Every organization deals with the dynamic of succession in leadership sooner or later. Whether it’s planned or ad hoc (fly by the seat of one’s pants), a decision is made when a leader position goes vacant and someone needs to step in and take the reins. Ideally, someone is ready to take on that role, but in many cases no such formal preparation exists. Instead, a leader suddenly goes out of commission, and an ad hoc selection process occurs which may pick the wrong person for the job. Then it becomes far more difficult to fix the issue and adjust for the right long-term leadership.
Problems We All Know
Lack of planning and candidate building continues to be the major primary step many organizations are missing. While the argument of not having enough time and resources to do the work has been quoted repeatedly, there are other factors as well. Control, for example, can be an obstacle where folks in leadership roles don’t want competition or heir-apparents. This protects their long-term hold of their current position.
Insufficient skill in planning is another key factor. Everyone is well aware leadership selections are very much influenced by networking, alliances, mentors and outright biases. But that doesn’t mean any of these factors automatically make good picks, and they can frequently null out otherwise good candidates. The point of succession planning is to build a stable of potential candidates. Specific selections can still occur, but it’s a much better situation to have five possible leaders than no leader and then picking someone just because she’s the most loyal may be horribly inexperienced.
Planning Support Tools That Work
Having a succession committee built into an organization is a key step in helping construct and maintain a succession ladder for future candidates. A permanent function with dedicated role players can maintain the process from one leadership team to the next, ensuring there is continuity of effort. Without a separate group ushering the process and supporting it, successions efforts are born and die as soon as the leader that started it goes away.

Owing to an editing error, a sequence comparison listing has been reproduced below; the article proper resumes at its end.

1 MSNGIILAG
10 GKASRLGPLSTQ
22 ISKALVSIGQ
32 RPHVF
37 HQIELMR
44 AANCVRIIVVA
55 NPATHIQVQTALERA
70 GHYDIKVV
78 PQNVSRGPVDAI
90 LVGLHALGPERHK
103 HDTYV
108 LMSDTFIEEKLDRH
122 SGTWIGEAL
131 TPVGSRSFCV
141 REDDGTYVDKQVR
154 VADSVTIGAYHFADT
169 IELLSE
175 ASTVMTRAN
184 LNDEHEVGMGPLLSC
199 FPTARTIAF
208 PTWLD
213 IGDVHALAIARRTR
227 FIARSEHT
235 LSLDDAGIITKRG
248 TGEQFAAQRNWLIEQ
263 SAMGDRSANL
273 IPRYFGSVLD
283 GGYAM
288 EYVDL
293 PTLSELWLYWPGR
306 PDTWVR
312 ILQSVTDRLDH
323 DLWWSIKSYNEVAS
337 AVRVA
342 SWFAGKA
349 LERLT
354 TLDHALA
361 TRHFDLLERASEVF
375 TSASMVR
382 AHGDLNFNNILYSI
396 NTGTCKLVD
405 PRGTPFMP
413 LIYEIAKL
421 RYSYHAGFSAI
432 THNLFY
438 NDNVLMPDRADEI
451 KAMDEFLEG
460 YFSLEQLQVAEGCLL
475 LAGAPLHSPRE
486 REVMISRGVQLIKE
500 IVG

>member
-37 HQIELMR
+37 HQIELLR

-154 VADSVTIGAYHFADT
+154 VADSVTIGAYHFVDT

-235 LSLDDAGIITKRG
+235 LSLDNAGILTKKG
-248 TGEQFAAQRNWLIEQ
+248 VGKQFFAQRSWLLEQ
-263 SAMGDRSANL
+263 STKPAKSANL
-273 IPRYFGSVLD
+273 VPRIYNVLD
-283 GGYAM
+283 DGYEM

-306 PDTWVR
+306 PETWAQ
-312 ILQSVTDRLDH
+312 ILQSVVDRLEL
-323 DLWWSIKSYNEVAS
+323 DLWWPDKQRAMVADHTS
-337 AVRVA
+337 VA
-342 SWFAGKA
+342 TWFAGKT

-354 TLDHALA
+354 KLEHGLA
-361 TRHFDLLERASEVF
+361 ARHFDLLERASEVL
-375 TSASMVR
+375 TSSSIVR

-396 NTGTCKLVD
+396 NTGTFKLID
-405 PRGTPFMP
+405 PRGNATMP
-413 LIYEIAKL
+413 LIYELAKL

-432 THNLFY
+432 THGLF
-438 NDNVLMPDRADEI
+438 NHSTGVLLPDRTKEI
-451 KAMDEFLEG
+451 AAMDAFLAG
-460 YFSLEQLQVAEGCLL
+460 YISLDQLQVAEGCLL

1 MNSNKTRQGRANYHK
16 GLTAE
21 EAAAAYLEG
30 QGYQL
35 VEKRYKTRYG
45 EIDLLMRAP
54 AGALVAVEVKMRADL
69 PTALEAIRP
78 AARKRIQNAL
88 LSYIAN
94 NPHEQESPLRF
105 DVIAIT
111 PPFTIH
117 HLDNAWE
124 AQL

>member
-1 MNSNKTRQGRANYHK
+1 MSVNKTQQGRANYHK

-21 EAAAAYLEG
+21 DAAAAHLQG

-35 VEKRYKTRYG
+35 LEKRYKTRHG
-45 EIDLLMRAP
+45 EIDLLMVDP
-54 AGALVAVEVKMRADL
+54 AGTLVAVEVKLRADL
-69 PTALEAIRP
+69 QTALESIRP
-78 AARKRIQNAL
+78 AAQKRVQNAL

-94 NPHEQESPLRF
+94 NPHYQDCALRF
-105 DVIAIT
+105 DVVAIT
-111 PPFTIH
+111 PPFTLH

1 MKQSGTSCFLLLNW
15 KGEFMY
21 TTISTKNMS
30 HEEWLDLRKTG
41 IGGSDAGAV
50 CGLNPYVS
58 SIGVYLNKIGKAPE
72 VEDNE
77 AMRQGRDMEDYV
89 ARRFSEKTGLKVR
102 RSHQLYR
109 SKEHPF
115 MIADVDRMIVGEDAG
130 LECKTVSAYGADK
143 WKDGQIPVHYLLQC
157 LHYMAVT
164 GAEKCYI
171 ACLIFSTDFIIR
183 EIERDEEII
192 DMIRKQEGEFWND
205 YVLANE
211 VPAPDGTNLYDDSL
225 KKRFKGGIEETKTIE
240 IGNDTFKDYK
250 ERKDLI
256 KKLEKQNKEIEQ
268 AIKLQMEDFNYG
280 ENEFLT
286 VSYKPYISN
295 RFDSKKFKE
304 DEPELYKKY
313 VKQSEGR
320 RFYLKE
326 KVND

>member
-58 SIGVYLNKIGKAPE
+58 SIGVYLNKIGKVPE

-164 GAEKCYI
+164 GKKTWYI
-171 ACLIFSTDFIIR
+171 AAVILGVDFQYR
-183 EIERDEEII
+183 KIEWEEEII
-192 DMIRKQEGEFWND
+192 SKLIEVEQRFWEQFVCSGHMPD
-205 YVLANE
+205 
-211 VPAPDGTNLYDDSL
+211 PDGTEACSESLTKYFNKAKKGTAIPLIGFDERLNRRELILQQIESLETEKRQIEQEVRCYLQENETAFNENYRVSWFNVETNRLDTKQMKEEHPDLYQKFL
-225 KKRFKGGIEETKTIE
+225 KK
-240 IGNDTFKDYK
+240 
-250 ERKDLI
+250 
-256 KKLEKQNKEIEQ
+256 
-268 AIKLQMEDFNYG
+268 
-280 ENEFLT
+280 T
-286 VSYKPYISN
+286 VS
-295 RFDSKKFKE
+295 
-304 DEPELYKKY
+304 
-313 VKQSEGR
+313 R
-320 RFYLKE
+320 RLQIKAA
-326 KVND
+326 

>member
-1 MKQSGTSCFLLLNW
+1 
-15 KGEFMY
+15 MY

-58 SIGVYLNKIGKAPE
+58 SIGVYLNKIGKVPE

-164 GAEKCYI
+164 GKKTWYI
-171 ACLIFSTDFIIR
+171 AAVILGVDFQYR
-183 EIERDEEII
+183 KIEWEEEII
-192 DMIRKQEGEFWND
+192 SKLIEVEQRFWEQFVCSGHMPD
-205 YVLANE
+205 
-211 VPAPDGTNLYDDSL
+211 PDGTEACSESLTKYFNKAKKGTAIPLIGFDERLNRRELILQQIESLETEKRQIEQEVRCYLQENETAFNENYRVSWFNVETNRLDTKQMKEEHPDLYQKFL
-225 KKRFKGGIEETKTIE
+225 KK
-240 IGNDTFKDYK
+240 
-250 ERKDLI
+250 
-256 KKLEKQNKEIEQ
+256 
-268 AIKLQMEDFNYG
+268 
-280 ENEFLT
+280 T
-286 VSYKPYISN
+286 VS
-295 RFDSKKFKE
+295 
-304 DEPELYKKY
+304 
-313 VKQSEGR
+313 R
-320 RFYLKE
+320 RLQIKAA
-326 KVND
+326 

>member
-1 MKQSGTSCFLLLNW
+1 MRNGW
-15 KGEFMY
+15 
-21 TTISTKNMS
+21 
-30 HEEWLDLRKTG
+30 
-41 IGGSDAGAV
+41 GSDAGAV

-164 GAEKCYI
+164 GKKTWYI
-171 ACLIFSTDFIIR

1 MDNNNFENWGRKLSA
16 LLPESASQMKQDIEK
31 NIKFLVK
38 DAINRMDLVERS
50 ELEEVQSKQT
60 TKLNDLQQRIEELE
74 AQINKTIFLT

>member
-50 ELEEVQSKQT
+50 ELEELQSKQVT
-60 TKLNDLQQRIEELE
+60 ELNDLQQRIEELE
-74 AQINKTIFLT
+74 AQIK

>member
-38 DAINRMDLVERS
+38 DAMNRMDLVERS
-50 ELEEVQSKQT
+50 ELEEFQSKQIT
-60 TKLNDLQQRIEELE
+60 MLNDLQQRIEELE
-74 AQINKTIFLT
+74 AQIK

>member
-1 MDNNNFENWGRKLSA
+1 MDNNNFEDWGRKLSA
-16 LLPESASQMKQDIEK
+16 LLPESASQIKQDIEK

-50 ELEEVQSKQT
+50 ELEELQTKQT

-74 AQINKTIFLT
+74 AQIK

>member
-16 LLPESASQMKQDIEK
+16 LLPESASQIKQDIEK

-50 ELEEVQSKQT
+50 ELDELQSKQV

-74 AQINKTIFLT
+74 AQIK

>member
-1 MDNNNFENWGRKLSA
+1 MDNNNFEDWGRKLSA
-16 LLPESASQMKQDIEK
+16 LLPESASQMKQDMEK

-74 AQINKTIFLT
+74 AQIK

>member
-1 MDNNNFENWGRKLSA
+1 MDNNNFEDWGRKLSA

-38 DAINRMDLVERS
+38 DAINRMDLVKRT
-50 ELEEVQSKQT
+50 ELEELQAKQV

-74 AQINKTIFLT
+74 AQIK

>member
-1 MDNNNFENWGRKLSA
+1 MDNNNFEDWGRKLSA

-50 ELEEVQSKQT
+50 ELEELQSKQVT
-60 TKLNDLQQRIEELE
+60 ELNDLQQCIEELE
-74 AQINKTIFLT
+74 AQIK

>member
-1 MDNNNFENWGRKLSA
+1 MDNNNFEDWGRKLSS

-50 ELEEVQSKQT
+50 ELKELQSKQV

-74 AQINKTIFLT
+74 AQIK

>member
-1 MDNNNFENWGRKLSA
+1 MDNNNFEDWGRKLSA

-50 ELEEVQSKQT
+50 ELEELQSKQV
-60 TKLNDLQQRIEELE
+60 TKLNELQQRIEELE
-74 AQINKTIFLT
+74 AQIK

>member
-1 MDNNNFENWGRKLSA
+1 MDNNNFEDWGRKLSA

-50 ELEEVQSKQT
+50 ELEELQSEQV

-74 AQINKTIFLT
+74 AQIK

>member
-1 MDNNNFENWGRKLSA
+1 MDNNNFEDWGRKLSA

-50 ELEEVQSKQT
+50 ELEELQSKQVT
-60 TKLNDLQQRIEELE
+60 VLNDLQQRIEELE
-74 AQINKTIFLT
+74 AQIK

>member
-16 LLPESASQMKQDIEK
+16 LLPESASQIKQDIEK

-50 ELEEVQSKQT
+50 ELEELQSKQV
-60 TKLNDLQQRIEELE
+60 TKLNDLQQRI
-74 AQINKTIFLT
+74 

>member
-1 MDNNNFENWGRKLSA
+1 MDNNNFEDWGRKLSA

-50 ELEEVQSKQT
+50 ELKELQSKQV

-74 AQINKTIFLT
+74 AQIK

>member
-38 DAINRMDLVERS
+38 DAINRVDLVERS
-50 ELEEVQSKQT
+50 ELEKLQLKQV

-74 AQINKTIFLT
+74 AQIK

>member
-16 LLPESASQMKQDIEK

A number of tools now exist that were not in the market a few years ago that are specifically geared towards helping identify succession candidates. These software tools allow for the collection and combination of an employee’s information that give reviewers the ability to see where a person has been and where they should be going in terms of development tracks and future promotion. Some are more expensive than others, but having some kind of tracking mechanism goes a long way in building a system that consistently produces candidate portfolios for quick review.
Of course the above are only support resources. The real magic in succession planning happens in know-how and that comes with training.
Succession planning training is not a sit-down class approach. It's a consultative approach that goes through the dynamics of an organization, planning out the timing of when leadership is going to need replacement, and then how to go about building a succession ladder process so that there is a stable of candidates ready when needed for promotion. This kind of training involves crafting a succession policy for an organization with the leadership team present so that the same steps and training can then be passed on repeatedly to the successor team and so on.
The second kind of training needed is how to go about leveraging the personnel knowledge assets in the organization and data mine them effectively to identify up-and-coming stars for promotion candidates. Most company leaders fall back on personal opinion, but this doesn't necessarily build a pool of candidates. It simply becomes a popularity contest of who wants to nominate their individual person. Instead, a data mining leverage approach uses objective resources such as training records and performance ratings to identify top employees. Then, from that population, various sponsors can nominate and recommend their person. This approach ensures that, no matter who is sponsored or recommended, they all have met minimum qualifications a replacement leader has to have to protect the company and keep it moving forward.
Getting the Right Help
Applied succession planning many times is a multi-layered approach when put together right. And there is no default methods that works for every organization. This is why working with experts like those at ICS is such an advantage for an organization. ICS is a staffing firm with 4 Practice areas; Information Technology, Accounting & Finance, Corporate Support and Compliance & Legal. They specialize in Information Technology, Accounting & Finance, Corporate Support and Compliance & Legal. Whether you are a candidate or a client, what makes ICS a leader and ground-breaker in recruiting is that they rely on collaboration, not automation. Connect online for more information and find out how ICS can provide key succession planning support for your future leadership and success.